Monday, June 16, 2014

Can Four-Year-Olds Understand Forever?

This exchange happened the other day:

Me: Look! Your friend, W., has a new dog. Isn't she cute?

Grape (visibly alarmed): What happened to Maggie? W.'s old dog?

Me: She died.

Grape (big frown, face crumples): Oh, dear. Why?

Me: Well, Maggie was old and very sick.

Grape (looking as if he might burst into tears): Is that going to happen to Lila?

Me: Hopefully not for a very long time.

Grape: But she will die some day? (with greater urgency) Is Lila going to DIE, Mamma?

Me: Yes, but hopefully not for a very, very long time. Lila should have many good years ahead.

Grape (Pensive silence, sad face, followed by *long* pause, and sudden brightening): What should we name our next dog?

Me: [Face palm.]

I don't remember the moment I realized death was permanent; all I know is I definitely understood by age six. That was when my grandfather and our family dog died within three days of each other. I was certain of three things:

1. Neither grandfather nor dog was coming back.

2. I was very sad about both events, but far more viscerally upset about the dog.

3. I knew it was deeply shameful to be more distraught over the dog, so I did my six-year-old best to hide this fact.

I don't think the Grape gets the death thing yet, which is largely my fault. In my desire to let him be little, he's been sheltered from some of the more unpleasant facts of life and mortality. It's not like we live on a farm where these circle of life mysteries get cleared up easily.

We've also been lucky. (Yes, I'm knocking hard on my wooden desk as I type this). The Grape hasn't lost any immediate family members or close friends.

We've haven't had to cross the "death bridge," so I haven't gone there.

Some of his pals have lost grandparents, and on such occasions,  he's asked me why grown-ups are sad. When I explain that so-and-so's Mommy is sad because her mother died, he usually accepts that answer without follow up. If anything, he verifies that the deceased was very, very old.

So I'm pretty sure some connection between advanced age and not living anymore exists in his head.

We've happened upon the odd dead wild animal. I can't figure out if the Grape understands that these unfortunate critters aren't just down for a big sleep.  I've also watched him, many times, turn away from the glass-eyed snappers and mackerels packed in ice at the fish counter at the grocery store. His brain doesn't seem to want to go "there," and it seems cruel to force it.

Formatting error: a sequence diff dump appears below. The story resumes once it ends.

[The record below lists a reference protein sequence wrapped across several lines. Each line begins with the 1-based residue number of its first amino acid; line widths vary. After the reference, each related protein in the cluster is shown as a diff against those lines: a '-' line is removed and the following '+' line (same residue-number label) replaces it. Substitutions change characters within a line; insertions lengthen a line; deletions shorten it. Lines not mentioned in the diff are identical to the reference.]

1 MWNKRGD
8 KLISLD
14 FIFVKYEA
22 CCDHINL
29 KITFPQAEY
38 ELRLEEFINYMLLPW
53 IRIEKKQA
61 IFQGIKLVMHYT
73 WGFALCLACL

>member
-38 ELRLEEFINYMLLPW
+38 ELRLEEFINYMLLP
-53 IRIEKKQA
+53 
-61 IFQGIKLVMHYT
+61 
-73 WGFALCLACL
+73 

Anyway, he's not invested in a dead squirrel, bird, or mackerel the way he's invested in Lila the Dog, Siren the Cat,  Lucy the (Perpetual) Kitten, and various human family members.

On the other hand, I have this nagging feeling that it's high time to level with the Grape.

Lately, I've heard kids on the playground shouting, sometimes gleefully, sometimes angrily, "I'm going to kill you!"

The Grape knows that in our household, such talk is completely unacceptable, and that such utterances on his part rain down severe consequences.

I am confident he knows it's not a nice thing to say.

I suspect the Grape thinks "to kill" means to cause some nonspecific kind of harm, and to assert dominance. When pressed, he says it means "to hurt."

This inability to process the permanence of death is a major reason I'm adamantly opposed to any kind of toy weapons. At four, they know not what they do. Young children's games that reinforce the insane idea that violence can exist without consequence do nothing to create good world citizens.

I doubt the Grape or his pals can wrap their four-year-old minds around the permanence of death, or of killing. When adult minds wrestle with the concept of infinity—if it's human nature to seek boundaries and borders—can a four-year-old understand forever?

The Grape is fast approaching five. If, based on experience, six-year-olds understand what it means to die, I suspect some kind of awakening to that fact will start to happen over the next twelve months.

So maybe this is one area where it's best to let him learn organically, to leave well enough alone, to avoid traumatizing the little guy by explaining unpleasant truths unless and until absolutely necessary.

And I'm starting to understand why some parents quietly replace dead goldfish or parakeets or hamsters. I'm queasy about the idea. I don't have a horse in that particular race, since we don't have any small, cage dwelling pets, but I kind of get the practice now. These parents are desperate to avoid going "there." I still find the replacement practice weird, but now I might just go out and buy some fish.

Because odds are good the fish won't live for years and years. Maybe the Grape should lose a few goldfish before wrangling with the greater bereavements of life.

(Aside: If we do get fish, we will do our best to keep them going as long as possible. Please do not write me hate mail, accusing me of plotting fish murders.)

Or maybe we don't need the fish. Maybe he can just be innocent of death a few months (a year? two?) more, until his brain catches up to the concept.

I want to let him be little as long as possible.

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